I killed him. My lawyer would say that I didn’t, I did. He didn’t deserve it either. No one deserved that. I’m sure some people are glad he’s dead, people who owed him money, but not me. He had a family, I think even a kid or two. That’s what I think about as I sit in my cell. That’s all I think about. Who else have I hurt that I had no intention of hurting?
My friends and family have yet to come see me and I understand why. I’m no longer the sister my siblings could confide in, nor the daughter my parents were proud of. I’m not the friend people go to when they need advice. Instead I’m a tragedy.I’m the example of what happens to people once they start using.
Three year ago I was a high school graduate planning on attending college. I had my dorm room assigned, my bedspread picked out, my major decided. But that summer changed my life. It was a summer in transition. Everything was changing and little did I know I would be changing too.
Pete and I met on the hottest day of the so far. He walked up to the counter of Rocky’s Convenience Store with his Marlboro lights and a redbull. His ocean blue eyes immediately caught my attention; I had never seen eyes like that.His hand brushed mine as he handed me the money and my stomach sank. Maybe that’s when I should have known it was a destructive relationship. Nothing that doesn’t scare the shit out of you makes your stomach sink like that.
Pete waited for me after my shift ended. We went for a walk and I learned he was an artist, something I should have guessed from his tattoos. He had been in Massachusetts for about a month freelancing and he was planning on staying a few more weeks. We went to his work he showed me his drawings. Every piece was different from the rest but together they made a complete idea. They were beautiful.
After that day we spent all of our time together. He was my first of so many things. My first real relationship, the first man I’ve ever given myself to, the first man I ever loved.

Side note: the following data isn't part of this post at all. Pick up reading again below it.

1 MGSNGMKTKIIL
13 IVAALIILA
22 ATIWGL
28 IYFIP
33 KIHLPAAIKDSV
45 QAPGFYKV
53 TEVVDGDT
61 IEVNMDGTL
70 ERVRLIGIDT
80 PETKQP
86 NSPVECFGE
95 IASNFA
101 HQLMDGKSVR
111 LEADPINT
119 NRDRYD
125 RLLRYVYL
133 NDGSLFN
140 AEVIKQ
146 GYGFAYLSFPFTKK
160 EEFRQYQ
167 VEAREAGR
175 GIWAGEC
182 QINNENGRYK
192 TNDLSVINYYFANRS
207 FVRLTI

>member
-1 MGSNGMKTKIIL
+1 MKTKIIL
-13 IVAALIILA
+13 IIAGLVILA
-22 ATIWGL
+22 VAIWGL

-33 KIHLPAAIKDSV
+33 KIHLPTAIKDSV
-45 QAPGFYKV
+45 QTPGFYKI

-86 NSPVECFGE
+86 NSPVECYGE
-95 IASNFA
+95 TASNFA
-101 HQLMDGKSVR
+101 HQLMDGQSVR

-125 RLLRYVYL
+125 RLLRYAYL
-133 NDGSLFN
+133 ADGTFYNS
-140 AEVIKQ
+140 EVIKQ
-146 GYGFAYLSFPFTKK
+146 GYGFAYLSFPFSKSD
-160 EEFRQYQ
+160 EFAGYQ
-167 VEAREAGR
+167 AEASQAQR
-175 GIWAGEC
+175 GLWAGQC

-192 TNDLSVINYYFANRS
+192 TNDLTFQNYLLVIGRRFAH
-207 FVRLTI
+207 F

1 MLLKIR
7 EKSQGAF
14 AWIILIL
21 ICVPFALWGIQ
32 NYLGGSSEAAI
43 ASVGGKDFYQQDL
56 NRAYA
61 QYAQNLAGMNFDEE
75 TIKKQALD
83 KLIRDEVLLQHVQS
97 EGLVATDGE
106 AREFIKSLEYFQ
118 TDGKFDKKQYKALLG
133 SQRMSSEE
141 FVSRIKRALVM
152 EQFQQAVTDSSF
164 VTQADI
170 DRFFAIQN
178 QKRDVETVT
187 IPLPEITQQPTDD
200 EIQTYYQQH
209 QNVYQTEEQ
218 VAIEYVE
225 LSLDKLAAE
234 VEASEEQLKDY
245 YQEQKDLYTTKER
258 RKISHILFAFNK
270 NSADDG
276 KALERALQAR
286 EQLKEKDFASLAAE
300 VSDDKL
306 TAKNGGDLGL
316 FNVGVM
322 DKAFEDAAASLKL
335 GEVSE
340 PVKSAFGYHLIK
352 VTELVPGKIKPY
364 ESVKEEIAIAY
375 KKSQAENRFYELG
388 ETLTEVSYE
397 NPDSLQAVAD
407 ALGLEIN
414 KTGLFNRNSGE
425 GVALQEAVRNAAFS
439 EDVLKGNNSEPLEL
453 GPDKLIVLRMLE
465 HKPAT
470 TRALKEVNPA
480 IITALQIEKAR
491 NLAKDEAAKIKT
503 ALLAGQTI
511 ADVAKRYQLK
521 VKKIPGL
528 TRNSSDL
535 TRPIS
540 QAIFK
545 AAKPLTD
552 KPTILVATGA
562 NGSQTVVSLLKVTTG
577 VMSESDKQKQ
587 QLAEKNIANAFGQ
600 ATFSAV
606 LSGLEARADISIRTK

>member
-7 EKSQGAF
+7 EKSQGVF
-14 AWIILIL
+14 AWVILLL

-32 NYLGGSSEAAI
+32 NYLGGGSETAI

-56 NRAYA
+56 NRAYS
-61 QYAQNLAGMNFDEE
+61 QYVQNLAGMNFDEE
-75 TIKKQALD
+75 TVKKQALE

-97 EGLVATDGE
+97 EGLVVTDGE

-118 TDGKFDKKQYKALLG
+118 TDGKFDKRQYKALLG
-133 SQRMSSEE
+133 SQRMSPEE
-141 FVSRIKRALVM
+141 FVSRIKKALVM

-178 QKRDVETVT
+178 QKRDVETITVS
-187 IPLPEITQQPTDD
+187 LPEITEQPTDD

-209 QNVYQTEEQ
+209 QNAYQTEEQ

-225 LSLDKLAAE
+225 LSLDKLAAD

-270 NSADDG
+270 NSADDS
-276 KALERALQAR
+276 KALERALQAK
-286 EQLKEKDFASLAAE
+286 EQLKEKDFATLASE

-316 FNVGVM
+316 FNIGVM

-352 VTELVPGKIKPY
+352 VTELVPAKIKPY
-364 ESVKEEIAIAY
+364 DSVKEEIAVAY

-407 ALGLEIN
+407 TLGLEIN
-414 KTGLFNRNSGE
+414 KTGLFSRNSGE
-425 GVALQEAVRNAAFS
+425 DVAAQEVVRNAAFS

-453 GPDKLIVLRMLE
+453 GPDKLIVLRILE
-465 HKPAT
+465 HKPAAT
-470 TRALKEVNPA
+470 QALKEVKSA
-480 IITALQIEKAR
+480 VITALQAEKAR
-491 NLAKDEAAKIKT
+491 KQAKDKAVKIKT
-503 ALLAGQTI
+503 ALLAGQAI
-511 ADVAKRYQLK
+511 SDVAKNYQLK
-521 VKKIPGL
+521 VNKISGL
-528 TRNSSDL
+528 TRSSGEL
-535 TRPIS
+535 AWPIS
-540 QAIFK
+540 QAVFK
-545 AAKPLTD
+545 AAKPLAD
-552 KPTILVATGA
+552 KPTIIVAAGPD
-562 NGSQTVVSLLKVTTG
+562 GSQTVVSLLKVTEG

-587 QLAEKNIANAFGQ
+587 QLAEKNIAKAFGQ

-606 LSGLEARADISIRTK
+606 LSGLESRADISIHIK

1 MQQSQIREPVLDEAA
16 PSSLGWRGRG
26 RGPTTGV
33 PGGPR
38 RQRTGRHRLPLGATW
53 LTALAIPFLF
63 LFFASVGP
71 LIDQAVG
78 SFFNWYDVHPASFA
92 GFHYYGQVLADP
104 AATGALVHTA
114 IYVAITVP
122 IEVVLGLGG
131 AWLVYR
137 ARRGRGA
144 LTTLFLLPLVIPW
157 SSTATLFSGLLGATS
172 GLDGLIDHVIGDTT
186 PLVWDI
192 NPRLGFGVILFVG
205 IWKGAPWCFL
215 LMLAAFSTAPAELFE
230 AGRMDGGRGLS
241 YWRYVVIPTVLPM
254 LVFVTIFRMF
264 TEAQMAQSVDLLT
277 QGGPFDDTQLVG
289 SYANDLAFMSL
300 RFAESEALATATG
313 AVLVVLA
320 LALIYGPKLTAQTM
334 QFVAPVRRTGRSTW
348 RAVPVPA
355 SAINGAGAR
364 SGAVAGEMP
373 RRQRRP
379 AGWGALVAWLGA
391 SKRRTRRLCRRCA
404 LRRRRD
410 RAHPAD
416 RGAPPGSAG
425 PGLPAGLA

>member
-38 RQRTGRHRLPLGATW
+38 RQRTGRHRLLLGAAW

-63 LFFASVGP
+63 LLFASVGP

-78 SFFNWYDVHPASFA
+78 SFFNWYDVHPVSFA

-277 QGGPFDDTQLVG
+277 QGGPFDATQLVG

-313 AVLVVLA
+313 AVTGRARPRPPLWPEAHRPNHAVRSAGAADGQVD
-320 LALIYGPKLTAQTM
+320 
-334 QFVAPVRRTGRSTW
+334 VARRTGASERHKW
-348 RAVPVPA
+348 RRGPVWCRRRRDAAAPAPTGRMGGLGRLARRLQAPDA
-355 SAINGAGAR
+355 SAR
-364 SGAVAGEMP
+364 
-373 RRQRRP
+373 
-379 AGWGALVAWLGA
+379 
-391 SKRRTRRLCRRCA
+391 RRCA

Of course looking back on it now I knew it was wrong to give into this kind of love, it was the kind of love that can make you feel so dangerous and at the same time so safe. When he asked me to come with him and travel America the only answer that seemed plausible was yes.
And just like that I gave up my future. I ditched college, ran away with a boy whose only real redeeming qualities were that he had beautiful eyes and a body to die for. kill rather.
We took off to LA and rented an apartment only mice would feel comfortable living in. I got a job as a waitress in a sleazy bar downtown. And little did I know Pete got a part-time job too, as a drug dealer. I should have seen what was happening.Suddenly he was bringing home drugs every night. Meth, cocaine, oxy, molly, you name it we had it. Iwas hesitant at first to take the drugs but I adapted quickly. To live in his world I had to learn to appreciate the drugs, and oh how I desperately wanted to live in his world. It went on like that for months; I became addicted to the high. To the feeling of not having to feel.
After many nights coming home in the early hours of the morning, Pete admitted to me that he had been selling drugs. I was glad he was honest and I didn’t mind so much. Lately he had been bringing in enough money for us to think about moving out of the shithole and into a place with running water. I would have liked that. After he told me about his real job he asked me for a favor.
With a worried look on his face he told me about a problem on his street. “This new guy Mikey started selling there and its starting to cut into my business. I just need to scare him enough to have him find a new place to sell. I just need you to distract him long enough for me to get a handle on him. Can you do that baby? If anything goes bad I want you to run.”
Two days later we went to meet Mikey. I asked him if I could buy drugs to buy Pete some time but it only worked for a minute. He saw through me. He saw Pete out of the corner of his eye. One minute Pete had his knife and the next Mikey pulled a gun on him. Pete knocked it out of his hand I grabbed it. Hon cocaine, I convinced myself that this would prove my love and Pete would be grateful to me forever. I turned the gun on Mikey and pulled the trigger. How thrilling! I thought.
By the time the cops caught up to me I was off my high and more remorseful than I thought possible.
And here I sit, in the same white-walled cell ‘ve sat for the last three years. The same place I know I’ll sit for the next 50 years. I found out from my lawyer that Pete cut a deal with the DA and is going to testify against me for his freedom.
I stare at the blank white walls that surround me and think about all that’s happened in last three yearsand I think of all the things I could have done and could have been. I could have been anything, everything. But I wasn’t. And instead I now remember the things I actually did, the person I actually became.